By Kevin J. Delaney
Coronavirus infections are worryingly increasing in the US again. What does this mean for the organizations that have reopened their offices, and those that are assessing whether to do so? For answers, I spoke with Dr. Michael Osterholm, a leading US epidemiologist who directs the Center for Infectious Disease Research and Policy at the University of Minnesota. Here is a transcript, edited for clarity, of our conversation about the outlook for the virus and the safety of workplaces.
What's your outlook for a new wave of infections or the level of infections that we might see in the US?
I think we're going to see a substantial increase in the number of infections right up through the time when a vaccine becomes available, and at least through early to mid winter.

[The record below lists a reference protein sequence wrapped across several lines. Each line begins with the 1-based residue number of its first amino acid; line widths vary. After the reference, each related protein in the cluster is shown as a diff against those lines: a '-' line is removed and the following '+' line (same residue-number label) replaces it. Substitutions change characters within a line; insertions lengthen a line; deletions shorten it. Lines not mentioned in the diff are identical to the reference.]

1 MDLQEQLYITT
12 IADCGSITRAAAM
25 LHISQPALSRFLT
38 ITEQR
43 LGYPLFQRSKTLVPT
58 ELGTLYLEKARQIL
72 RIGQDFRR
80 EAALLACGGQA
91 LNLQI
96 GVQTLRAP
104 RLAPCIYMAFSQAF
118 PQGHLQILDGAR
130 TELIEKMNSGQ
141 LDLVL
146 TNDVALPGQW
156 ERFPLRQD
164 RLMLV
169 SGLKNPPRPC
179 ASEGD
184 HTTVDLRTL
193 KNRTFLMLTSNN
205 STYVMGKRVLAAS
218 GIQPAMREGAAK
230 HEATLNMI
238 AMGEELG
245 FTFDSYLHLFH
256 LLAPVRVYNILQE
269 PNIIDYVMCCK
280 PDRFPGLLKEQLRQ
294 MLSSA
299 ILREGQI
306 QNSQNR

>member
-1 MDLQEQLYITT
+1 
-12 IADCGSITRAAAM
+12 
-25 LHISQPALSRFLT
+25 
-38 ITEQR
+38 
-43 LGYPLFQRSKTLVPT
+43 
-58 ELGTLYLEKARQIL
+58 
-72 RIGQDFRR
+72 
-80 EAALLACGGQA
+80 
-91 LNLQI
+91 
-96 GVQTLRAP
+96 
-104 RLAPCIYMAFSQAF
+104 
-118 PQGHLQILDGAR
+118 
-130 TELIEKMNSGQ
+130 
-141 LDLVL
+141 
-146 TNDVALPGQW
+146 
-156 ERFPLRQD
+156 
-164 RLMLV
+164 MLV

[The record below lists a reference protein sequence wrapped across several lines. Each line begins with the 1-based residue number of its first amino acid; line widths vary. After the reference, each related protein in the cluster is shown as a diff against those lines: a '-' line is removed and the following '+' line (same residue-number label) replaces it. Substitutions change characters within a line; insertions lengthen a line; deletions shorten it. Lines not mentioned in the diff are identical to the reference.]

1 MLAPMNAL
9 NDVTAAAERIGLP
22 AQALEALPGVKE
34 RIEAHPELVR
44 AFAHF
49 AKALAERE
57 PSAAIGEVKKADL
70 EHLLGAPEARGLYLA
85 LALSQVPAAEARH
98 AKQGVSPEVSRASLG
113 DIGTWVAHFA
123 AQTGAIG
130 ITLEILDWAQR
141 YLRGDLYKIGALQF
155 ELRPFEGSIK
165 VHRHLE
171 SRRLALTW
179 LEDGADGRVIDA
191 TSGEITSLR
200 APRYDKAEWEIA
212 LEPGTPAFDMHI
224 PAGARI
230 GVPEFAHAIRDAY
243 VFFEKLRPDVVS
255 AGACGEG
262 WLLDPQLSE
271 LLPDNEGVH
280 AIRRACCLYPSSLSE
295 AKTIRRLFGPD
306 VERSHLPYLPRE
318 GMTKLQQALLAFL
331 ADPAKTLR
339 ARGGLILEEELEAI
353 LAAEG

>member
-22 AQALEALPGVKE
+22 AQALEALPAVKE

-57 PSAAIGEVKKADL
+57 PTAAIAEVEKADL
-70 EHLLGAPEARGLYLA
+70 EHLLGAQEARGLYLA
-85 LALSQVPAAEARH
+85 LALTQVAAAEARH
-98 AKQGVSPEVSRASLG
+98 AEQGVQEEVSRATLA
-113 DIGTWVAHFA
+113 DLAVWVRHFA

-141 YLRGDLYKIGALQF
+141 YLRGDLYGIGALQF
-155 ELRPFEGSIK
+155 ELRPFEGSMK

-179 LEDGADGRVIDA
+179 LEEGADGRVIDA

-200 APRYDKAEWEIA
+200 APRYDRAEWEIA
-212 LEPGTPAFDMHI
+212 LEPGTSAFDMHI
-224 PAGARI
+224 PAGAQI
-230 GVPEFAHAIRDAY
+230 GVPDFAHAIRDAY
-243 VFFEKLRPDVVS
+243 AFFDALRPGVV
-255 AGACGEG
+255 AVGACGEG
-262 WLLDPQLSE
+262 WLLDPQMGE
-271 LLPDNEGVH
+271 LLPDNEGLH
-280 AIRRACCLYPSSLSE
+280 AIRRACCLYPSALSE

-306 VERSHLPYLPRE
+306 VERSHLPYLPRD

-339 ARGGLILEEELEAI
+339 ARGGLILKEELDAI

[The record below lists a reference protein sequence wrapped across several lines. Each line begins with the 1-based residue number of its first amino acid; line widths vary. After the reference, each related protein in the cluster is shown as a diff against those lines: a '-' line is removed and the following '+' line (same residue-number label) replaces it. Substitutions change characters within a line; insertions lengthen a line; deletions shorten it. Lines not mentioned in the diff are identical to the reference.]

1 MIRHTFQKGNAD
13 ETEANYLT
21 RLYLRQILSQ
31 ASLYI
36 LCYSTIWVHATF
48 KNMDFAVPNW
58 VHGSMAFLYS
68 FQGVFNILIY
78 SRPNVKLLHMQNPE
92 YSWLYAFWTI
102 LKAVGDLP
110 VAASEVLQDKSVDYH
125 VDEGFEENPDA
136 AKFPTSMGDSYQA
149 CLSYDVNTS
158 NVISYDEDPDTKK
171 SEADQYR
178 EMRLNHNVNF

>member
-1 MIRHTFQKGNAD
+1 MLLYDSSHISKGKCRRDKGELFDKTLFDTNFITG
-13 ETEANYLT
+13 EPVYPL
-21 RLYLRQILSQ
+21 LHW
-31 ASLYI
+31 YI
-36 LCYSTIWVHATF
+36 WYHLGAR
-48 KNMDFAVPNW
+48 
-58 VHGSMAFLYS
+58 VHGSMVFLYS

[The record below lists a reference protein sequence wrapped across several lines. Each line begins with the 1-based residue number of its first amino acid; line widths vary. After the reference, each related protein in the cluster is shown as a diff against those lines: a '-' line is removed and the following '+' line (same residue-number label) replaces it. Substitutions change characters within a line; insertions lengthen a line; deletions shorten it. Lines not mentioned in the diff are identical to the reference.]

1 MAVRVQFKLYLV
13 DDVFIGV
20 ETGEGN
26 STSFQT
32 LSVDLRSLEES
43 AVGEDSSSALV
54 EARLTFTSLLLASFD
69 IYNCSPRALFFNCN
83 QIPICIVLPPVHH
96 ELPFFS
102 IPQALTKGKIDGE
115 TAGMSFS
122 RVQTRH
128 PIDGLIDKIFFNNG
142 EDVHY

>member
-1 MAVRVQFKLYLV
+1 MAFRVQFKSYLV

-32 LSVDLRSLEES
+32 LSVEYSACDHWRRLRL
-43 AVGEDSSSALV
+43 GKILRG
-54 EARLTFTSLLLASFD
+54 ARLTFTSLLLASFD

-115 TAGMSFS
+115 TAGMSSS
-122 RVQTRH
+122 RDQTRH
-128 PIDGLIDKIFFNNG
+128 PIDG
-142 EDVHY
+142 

We're entering flu season here—how much will that complicate the situation?
At this point, I don't think we can really say with any certainty what the fall flu season might look like. If you look at what happened in the Southern hemisphere during their winter or our summer, it was actually one of the mildest seasons they'd had on record. The challenge is: how do the coronavirus and the flu virus compete in a population or do they? So at this point, if it follows the pattern of the Southern hemisphere, it's maybe a much less severe year this year. But we just don't know.
For people in organizations making decisions about what can be done safely and how long this will last, what are the essential things to consider?